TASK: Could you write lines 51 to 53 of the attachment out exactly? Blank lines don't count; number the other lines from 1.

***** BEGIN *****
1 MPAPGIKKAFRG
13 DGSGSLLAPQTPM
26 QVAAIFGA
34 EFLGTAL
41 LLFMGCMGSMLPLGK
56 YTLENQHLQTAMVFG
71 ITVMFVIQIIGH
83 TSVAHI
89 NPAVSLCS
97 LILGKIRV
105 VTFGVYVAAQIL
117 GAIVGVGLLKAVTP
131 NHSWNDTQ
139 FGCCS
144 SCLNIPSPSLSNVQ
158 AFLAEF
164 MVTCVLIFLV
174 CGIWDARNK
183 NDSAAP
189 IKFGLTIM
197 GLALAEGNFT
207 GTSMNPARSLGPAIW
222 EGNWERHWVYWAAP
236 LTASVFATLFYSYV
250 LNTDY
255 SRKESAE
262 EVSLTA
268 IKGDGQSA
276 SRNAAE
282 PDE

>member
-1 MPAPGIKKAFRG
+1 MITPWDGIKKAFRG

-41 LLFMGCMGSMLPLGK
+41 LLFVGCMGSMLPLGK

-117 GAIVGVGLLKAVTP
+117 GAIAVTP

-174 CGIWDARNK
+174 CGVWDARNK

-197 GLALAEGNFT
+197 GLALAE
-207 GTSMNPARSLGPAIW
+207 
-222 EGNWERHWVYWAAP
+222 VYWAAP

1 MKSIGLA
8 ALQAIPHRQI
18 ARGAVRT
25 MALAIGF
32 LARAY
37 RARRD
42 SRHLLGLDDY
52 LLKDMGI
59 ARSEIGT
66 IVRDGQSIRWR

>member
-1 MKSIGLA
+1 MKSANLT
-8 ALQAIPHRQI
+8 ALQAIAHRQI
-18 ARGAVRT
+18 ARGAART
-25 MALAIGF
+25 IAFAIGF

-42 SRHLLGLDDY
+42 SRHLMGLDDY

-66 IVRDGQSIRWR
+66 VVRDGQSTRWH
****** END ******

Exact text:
37 RARRD
42 SRHLLGLDDY
52 LLKDMGI